Groups do not necessarily need that much money to function effectively. Some groups have little need for a lot of money and can devote fund-raising activities to charities, sometimes in a way that enables them to boost their local profile in the community.
Some of the common things that a group might need to find money for include: the annual BHA group membership fee; venue hire; equipment hire; refreshments; guest-speakers' expenses (travel, accommodation, a meal); buying or producing leaflets and posters; website development, hosting and domain-names; and other on-line activity, such as MeetUp pages.
The group should clearly define how it is going to raise funds and what it is going to spend them on.
There are various methods for raising funds, some of the common ways of are given below. Which of the first two options you go for will affect the membership structure you have. See ‘Members and Supporters’ for details.
One of the most effective way to raise funds is to ask for voluntary donations from attendees at each event. There is usually a suggested minimum, such as £2. This is an open and flexible model, which allows people to feel free to turn up without having to commit to paying a fee or become a member. It can also raise more money than an annual membership fee, and provide a regular income throughout the year.
A traditional way to raise funds is to have a membership fee. It is a good way of raising money quickly and up-front, although it might put some people off. Groups who have fees usually set it reasonably low (e.g. £10 a year) and have a concessionary rate (e.g. £5).
Groups can raise additional funds through fund-raising activities. These funds might be needed to supplement the group’s income, or for a special purpose, such as a enabling it to run a big campaign or buy a piece of equipment. You might also want to raise money for a cause you support, such as the Ugandan Humanist Schools Trust – or the BHA!
Groups sometimes receive money through donations and bequests. You can make donating easy by having a ‘donate’ button on your website and Facebook page. Make sure you give an explanation (on a separate page if necessary) of how people can donate (or leave a bequest), and give a broad idea of how your group’s funds are spent. Make sure you thank the people who donate money to your group. The President should write to anyone who gives a greater amount than usual. In the case of bequests, the President should write to the relative, solicitor or executor – whoever is most appropriate.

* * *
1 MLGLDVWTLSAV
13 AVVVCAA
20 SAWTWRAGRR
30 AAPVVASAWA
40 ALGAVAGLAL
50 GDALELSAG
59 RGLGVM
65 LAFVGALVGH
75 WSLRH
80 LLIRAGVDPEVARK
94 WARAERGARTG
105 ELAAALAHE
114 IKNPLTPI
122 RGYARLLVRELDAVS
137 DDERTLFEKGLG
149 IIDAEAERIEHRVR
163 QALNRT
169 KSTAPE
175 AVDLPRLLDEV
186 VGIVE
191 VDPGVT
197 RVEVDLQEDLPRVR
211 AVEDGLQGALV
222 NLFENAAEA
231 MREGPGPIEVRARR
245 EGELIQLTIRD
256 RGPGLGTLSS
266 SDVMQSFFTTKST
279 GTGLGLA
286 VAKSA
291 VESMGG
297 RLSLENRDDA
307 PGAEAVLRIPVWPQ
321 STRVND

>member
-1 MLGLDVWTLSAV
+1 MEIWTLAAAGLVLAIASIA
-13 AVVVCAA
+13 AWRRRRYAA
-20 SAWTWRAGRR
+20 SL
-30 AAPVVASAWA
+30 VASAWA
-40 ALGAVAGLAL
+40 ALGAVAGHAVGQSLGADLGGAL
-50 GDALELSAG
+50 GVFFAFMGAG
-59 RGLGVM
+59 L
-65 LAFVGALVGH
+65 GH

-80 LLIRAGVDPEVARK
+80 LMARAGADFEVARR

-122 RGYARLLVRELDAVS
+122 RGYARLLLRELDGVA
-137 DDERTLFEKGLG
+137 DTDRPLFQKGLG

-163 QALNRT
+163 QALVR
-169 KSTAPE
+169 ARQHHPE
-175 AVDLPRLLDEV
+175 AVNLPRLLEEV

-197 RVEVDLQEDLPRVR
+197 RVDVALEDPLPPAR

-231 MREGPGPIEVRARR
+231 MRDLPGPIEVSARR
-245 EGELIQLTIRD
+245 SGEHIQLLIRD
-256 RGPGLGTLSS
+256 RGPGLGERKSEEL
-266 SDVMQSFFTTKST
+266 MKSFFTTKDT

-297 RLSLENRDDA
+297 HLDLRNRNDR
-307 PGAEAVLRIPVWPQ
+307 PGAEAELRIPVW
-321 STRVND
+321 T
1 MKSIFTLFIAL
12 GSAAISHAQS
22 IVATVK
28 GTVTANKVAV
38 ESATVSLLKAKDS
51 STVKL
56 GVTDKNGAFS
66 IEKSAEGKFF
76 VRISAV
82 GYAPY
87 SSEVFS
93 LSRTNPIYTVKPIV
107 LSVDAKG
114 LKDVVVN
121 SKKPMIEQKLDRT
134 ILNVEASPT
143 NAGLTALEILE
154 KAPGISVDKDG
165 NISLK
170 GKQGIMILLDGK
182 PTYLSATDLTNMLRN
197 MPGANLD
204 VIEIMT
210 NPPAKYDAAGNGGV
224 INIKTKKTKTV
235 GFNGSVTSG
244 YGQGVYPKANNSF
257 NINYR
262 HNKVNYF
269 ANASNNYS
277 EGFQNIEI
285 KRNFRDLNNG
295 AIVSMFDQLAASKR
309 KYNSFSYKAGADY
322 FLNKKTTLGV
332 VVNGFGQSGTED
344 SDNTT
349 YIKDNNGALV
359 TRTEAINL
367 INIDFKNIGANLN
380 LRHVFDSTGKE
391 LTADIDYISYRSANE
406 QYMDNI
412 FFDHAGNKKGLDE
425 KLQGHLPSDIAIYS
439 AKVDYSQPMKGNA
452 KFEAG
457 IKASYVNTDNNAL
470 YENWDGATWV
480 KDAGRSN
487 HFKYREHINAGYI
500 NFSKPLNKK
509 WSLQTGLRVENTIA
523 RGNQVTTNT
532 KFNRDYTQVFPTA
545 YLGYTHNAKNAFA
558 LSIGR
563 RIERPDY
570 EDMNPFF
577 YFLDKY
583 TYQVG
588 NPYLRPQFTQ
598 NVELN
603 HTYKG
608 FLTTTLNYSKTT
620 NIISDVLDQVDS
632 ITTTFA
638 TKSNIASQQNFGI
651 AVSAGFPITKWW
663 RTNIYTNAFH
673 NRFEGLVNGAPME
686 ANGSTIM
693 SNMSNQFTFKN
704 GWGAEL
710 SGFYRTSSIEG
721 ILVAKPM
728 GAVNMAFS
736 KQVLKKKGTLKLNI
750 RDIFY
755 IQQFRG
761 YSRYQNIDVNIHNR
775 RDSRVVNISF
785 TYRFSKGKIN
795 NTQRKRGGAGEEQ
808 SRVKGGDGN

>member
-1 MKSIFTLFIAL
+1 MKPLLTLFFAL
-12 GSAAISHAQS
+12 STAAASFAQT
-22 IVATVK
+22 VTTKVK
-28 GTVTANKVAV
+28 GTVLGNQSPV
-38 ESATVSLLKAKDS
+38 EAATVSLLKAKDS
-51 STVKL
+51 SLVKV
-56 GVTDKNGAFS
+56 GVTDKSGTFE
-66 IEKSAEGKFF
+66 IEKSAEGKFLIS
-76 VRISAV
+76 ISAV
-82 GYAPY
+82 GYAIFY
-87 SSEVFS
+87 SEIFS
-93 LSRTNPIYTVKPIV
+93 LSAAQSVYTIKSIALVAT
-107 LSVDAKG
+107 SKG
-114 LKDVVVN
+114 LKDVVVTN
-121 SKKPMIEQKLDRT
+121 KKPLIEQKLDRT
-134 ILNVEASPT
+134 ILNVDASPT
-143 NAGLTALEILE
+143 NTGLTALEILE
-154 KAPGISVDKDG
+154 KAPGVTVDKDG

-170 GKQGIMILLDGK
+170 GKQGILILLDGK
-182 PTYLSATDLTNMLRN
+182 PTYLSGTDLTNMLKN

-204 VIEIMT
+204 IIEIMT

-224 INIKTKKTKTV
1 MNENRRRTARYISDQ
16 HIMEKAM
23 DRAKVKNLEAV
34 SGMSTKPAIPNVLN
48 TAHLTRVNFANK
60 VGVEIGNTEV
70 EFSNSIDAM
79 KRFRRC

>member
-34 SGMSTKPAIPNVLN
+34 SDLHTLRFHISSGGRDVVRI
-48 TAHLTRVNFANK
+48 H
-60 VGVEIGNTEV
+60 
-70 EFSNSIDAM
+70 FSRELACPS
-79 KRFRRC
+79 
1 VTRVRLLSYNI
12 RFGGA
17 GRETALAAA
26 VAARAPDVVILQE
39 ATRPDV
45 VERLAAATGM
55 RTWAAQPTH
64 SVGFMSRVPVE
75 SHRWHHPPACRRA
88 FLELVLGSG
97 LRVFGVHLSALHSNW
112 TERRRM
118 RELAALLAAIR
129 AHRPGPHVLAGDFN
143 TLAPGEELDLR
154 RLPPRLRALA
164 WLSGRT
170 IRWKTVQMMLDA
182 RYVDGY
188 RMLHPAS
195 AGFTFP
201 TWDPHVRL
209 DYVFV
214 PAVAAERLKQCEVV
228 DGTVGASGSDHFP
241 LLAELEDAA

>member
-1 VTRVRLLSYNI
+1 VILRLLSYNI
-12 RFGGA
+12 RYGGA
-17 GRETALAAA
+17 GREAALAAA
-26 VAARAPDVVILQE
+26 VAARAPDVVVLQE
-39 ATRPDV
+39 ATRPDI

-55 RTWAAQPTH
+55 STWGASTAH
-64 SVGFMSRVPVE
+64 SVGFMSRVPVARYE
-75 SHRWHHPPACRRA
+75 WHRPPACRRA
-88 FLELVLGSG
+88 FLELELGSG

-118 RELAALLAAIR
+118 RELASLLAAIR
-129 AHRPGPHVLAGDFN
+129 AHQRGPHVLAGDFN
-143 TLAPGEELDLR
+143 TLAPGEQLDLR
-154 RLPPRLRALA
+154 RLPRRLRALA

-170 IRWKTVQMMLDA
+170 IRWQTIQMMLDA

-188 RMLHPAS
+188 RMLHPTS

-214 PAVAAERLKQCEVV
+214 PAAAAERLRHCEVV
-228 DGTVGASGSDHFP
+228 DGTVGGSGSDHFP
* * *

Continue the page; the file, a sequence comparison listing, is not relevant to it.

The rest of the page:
See ‘Activities and Events’[under development] for fund-raising ideas.
The income and property of the Group should be devoted to the promotion of the Aims of the Group, and can be used on any legitimate activity. For example: the hiring of venues; printing of posters and flyers; buying a website domain name; and paying the group’s annual fee to the BHA.
The group’s officers may not receive payment for their services to the group.
It is good practice for a group to keep a record of its income and expenditure, something that is usually the responsibility of the group’s treasurer. The Treasurer will need to write a financial report for the annual general meeting.
The group should have its own bank-account: do not use personal ones. Each bank has slightly different rules, but they will probably require all the signatories to provide proof of identity and to sign various forms. It is a good idea to require two officers be signatories (e.g. President and Treasurer) - so that any cheques issued are signed by both of them. However, this can be awkward and some groups avoid this system. If you do not require two signatories, then you ought to make sure that there is some documentary evidence for each instance of spend (such as sending or copying an email to a fellow officer).
A group should state in its constitution what will happen to its remaining funds (after payment of liabilities) in the event of the group being dissolved. For example, some state that they should go to the BHA.
The affiliate and partnership agreements require groups to: